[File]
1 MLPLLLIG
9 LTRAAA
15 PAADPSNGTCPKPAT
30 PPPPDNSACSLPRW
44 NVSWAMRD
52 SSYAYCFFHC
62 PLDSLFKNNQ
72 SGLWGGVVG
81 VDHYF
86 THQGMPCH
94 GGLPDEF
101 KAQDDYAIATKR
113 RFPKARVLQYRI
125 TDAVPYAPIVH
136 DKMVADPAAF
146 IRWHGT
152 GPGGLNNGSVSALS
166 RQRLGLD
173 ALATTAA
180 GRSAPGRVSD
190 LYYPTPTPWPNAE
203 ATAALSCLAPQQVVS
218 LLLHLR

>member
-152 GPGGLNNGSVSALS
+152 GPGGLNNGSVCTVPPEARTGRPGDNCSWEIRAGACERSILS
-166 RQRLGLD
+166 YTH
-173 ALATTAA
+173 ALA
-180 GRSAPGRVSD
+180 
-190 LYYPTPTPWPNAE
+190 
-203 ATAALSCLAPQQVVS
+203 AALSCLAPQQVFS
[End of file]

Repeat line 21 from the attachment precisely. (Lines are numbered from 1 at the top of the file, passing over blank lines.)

190 LYYPTPTPWPNAE